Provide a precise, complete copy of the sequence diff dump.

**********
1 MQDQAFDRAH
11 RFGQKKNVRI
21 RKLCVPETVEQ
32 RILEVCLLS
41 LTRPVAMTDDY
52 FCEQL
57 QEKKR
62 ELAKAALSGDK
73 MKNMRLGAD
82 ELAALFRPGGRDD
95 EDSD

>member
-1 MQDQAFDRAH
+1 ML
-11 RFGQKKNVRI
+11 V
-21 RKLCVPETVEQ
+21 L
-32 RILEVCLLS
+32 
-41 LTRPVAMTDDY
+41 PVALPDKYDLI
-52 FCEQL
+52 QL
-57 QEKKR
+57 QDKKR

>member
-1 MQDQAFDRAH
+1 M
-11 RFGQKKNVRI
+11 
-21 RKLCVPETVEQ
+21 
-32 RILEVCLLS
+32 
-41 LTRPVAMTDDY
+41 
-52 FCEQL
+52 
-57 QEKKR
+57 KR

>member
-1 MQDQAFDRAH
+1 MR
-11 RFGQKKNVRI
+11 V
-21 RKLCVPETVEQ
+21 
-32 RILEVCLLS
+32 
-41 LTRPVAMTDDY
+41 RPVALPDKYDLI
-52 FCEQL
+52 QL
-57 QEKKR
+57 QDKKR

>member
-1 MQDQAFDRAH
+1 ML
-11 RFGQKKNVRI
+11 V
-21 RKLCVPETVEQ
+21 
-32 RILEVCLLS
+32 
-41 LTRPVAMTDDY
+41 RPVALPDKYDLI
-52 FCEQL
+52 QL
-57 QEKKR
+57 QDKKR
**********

1 MQDQAFDRAH
11 RFGQKKNVRI
21 RKLCVPETVEQ
32 RILEVCLLS
41 LTRPVAMTDDY
52 FCEQL
57 QEKKR
62 ELAKAALSGDK
73 MKNMRLGAD
82 ELAALFRPGGRDD
95 EDSD

>member
-1 MQDQAFDRAH
+1 ML
-11 RFGQKKNVRI
+11 V
-21 RKLCVPETVEQ
+21 L
-32 RILEVCLLS
+32 
-41 LTRPVAMTDDY
+41 PVALPDKYDLI
-52 FCEQL
+52 QL
-57 QEKKR
+57 QDKKR

>member
-1 MQDQAFDRAH
+1 M
-11 RFGQKKNVRI
+11 
-21 RKLCVPETVEQ
+21 
-32 RILEVCLLS
+32 
-41 LTRPVAMTDDY
+41 
-52 FCEQL
+52 
-57 QEKKR
+57 KR

>member
-1 MQDQAFDRAH
+1 MR
-11 RFGQKKNVRI
+11 V
-21 RKLCVPETVEQ
+21 
-32 RILEVCLLS
+32 
-41 LTRPVAMTDDY
+41 RPVALPDKYDLI
-52 FCEQL
+52 QL
-57 QEKKR
+57 QDKKR

>member
-1 MQDQAFDRAH
+1 ML
-11 RFGQKKNVRI
+11 V
-21 RKLCVPETVEQ
+21 
-32 RILEVCLLS
+32 
-41 LTRPVAMTDDY
+41 RPVALPDKYDLI
-52 FCEQL
+52 QL
-57 QEKKR
+57 QDKKR